This show only did the double when it came to dubious awards. WWE repeated with the Worst Major Wrestling Show award and the Most Disgusting Promotional Tactic. Only Seth Rollins versus The Fiend in a Hell in a Cell Match kept it from taking three Worst categories.
The Journey Home from Hell
The moniker of “Plane Ride from Hell” is already taken, but this show resulted in another epic travel misadventure. The stunt booking was in high gear for Crown Jewel on Oct. 21, 2019. After almost doing permanent damage to Goldberg, Undertaker, HHH and Michaels, they began booking huge names from other combat sports. Heavyweight boxing champion Tyson Fury made an attempt at pro wrestling, defeating Strowman by countout. Lesnar defeated fellow UFC alum Cain Velasquez in a quick match as well.
This show also had a women’s match for the first time. Natalya defeated Lacey Evans to become the answer to that trivia question. The match didn’t mean much in any storyline, and the workers were forced to wear outfits that covered their entire body, plus T-shirts. This flies in the face of everything WWE has said about being promoting equality and being progressive, of course. But it didn’t stop WWE from proclaiming the match historic and claiming that they broke barriers. They didn’t, by the way. Female circus performers and dancers had performed there before this match anyway.
Hulk Hogan and Ric Flair also came back, although they were kept out of the ring. They were there to be seen by the crowd and represent a team of current wrestlers in a six-man tag team match.
Despite inexperienced people in key matches, this show was received a little better than the others from Saudi Arabia. The real controversy came after the final bell.
The plane set to take the wrestlers and crew home was delayed in a dispute with the Saudi government. Reports in the Wrestling Observer Newsletter stated there was a dispute regarding payment. After that, the plane was not allowed to leave. WWE hasn’t said much about it at all, mostly sticking to the “mechanical issue” narrative. Vince McMahon and the people most important to him (which included Kevin Dunne, Lesnar, Hogan, Flair and Fury) booked a charter flight and left the rest behind. WWE had to scramble to put together a crew for the November 1st episode of SmackDown due to these delays.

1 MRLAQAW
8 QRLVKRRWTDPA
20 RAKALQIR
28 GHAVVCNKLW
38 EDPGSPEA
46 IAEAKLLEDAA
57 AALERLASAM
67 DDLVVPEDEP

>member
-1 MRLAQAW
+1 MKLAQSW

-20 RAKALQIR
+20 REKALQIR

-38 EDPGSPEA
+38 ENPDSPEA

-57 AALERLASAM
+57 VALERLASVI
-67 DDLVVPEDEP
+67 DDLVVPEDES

Things cooled off after that. The deal was expanded, and they were back on Feb. 27 2020. Both Goldberg and Undertaker returned without incident. Goldberg returned to beat The Fiend for the Universal title so he could transfer it to Strowman at the upcoming WrestleMania. Undertaker returned mostly to get the bad taste out of his mouth from the Goldberg match. He won something called the Tuwaiq Trophy in a gauntlet match. The trophy was barely mentioned at all after that.
In fact, with the exception of the title change, this one felt more like a house show. It was also the only show in Saudi Arabia that year due to the pandemic.
Premium Live Event
They returned in Oct. 2021 with Crown Jewel. This was the only “big show” of the month. While all of these Saudi Arabia shows were broadcast live on WWE Network or Peacock, this was the first that took the place of a major monthly show. It was also the best event yet in the country. Edge defeated Rollins in an excellent Hell in a Cell Match, while Lesnar and Reigns had another clash in the main event.
This concept for the Saudi Arabia shows continues Saturday as the Super ShowDown name has been dropped and they are simply having the traditional February Elimination Chamber show in Jeddah. It’s a strong lineup of matches that point toward WrestleMania, and it does not have a pumped-up house show feel of some other Saudi Arabian cards.
The expanded deal into 2027 ensures fans will continue to see these shows from the middle east. Despite human rights abuses, laws stating homosexual behavior can be punished by death and laws stating women can only attend if accompanied by a man, money talks. When it does, WWE listens, and Saudi Arabian events stay in prominent places on WWE’s calendar.